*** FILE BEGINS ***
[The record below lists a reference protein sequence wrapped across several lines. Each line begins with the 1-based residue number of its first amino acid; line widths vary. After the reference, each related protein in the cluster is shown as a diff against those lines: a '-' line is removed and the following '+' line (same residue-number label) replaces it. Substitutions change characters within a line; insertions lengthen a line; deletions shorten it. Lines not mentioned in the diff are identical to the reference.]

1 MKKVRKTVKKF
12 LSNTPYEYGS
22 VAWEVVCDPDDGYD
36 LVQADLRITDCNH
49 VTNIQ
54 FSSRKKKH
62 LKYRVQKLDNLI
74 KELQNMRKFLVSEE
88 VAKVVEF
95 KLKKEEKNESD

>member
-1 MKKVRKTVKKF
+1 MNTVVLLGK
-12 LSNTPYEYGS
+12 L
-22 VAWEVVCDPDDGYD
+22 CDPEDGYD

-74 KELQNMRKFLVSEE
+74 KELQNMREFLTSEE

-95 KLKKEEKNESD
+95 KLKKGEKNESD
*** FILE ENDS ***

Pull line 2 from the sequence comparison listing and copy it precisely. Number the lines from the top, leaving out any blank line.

1 MKKVRKTVKKF